The death of Pope John Paul II pretty well overshadows anything else going on in the news today — the Terri Schiavo controversy is all but forgotten, but one can’t help but be struck by the irony of it all.

It was an exhausting two weeks emotionally, as well, what with the death watch for Terri Schiavo, immediately followed by the death watch for Pope John Paul II.

The irony was lost on the media — first they were clamoring for the starvation death of Terri Schiavo and criticizing those who tried to save her as ‘right-wing fanatics’ — then fawning over the passing of ‘a great champion of life’ only three days later.

The contrast between the two death watches could not have been more stark, but the theme was the same.

As Terri Schiavo slowly starved to death, the media championed her ‘right’ to ‘die with dignity’ arguing that ‘nobody would want to live like that.’

Seventy-two hours later, the same media was babbling about how the Pope demonstrated how to approach death with joy and happiness. “Death is a part of life, after all” — the talking heads kept reminding us, helpfully.

The natural man has an innate fascination with death. What made the United States of America unique among the nations of the world at the time of its foundation was its respect for life. The Declaration of Independence stipulated that all men were created by their Creator with an inalienable right to life.

Under the American system, the life of an individual citizen was not in the hands of government, it was in the Hands of God. Life was revered, respected and carefully protected by a system of checks and balances designed to ensure life, liberty and the pursuit of happiness would be the American legacy.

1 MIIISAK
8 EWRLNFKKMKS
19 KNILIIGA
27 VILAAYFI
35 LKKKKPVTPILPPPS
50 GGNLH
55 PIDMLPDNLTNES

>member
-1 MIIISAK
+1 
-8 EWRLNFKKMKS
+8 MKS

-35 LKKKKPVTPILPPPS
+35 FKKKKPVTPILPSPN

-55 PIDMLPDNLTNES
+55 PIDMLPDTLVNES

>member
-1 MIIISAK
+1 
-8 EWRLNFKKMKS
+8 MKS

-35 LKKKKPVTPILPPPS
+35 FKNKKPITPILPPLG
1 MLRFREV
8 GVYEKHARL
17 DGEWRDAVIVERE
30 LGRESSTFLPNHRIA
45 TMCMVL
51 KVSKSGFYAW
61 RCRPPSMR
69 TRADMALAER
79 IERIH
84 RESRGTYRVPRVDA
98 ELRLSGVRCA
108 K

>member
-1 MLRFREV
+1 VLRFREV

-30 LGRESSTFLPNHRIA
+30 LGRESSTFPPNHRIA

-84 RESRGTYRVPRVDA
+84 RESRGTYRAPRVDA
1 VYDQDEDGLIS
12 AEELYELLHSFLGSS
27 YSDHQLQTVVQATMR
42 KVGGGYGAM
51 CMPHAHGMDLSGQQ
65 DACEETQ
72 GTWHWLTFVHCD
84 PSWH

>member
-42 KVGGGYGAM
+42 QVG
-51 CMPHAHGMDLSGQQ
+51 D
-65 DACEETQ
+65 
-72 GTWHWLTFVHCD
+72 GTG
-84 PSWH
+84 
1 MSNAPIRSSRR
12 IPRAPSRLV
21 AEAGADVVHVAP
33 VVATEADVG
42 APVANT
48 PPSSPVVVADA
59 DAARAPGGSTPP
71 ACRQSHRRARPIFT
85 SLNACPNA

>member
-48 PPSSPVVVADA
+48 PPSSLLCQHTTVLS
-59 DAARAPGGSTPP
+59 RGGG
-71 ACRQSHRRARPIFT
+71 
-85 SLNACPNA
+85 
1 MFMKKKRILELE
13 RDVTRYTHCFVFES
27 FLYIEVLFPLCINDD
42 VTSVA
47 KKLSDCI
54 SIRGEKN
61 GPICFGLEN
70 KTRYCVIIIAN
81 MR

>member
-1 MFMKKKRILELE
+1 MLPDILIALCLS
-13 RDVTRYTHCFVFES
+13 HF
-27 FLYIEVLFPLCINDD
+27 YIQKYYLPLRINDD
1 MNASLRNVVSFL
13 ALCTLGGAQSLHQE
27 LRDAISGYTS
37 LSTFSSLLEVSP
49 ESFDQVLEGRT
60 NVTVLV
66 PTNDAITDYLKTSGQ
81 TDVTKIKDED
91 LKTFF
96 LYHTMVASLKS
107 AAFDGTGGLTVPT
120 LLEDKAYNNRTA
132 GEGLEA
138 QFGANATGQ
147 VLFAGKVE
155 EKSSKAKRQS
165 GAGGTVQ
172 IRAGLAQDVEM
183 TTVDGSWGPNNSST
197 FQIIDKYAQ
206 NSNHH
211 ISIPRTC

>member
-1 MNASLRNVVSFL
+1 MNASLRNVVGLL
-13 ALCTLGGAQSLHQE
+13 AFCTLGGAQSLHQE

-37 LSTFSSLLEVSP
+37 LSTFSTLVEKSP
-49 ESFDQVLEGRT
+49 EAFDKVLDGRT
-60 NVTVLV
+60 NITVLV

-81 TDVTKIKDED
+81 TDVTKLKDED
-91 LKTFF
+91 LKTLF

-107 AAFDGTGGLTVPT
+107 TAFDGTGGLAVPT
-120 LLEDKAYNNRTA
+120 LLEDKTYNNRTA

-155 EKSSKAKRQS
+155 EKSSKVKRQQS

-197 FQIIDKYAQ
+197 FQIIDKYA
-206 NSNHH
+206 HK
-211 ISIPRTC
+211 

America’s culture of life has reversed itself in a single generation. In 1972, the Supreme Court took upon itself the authority to define ‘life’ — using the only yardstick available to the carnal man — death.

Something not ‘alive’ is therefore ‘dead’ even when it is obvious that it is not. Unborn babies are not ‘alive’ and therefore it is technically legal to destroy them.

Proverbs 8:36 provides some insight into the growing death culture within Western society, revealing, “But he that sinneth against Me wrongeth his own soul: all they that hate Me love death.”

Fascination with death is the hallmark of paganism. The ancient Egyptians revered “the Book of the Dead;” the high holy day of the pagan Celts is celebrated today as Halloween.

God sent the children of Israel into Canaan with orders to eliminate the pagan death cult of Molech and replace it with the Hebrew culture of life.

The pagan Mayans performed ritual human sacrifices. So did the Babylonians. Rome, at its zenith, built huge amphitheaters for the express purpose of making violent death a spectator sport.

Violent martyrdom is a guaranteed ticket to paradise in Islamic theology, particularly if one takes plenty of enemies with him.

A culture that celebrates death, historically speaking, will soon have its own death to celebrate. “From abortion on demand in 1973, to a right to die in Oregon, to a right to suicide in Holland, to involuntary euthanasia in the old folks homes on the old and dying continent of Europe, to America’s death sentence for Terri Schiavo, the West advances steadily toward its own death.

As we find more and more justifications for ending life, we also find that not one Western nation has a native-born population that is growing. All are dying. Before century’s end, the West ends, as T.S. Eliot wrote, “Not with a bang, but a whimper.”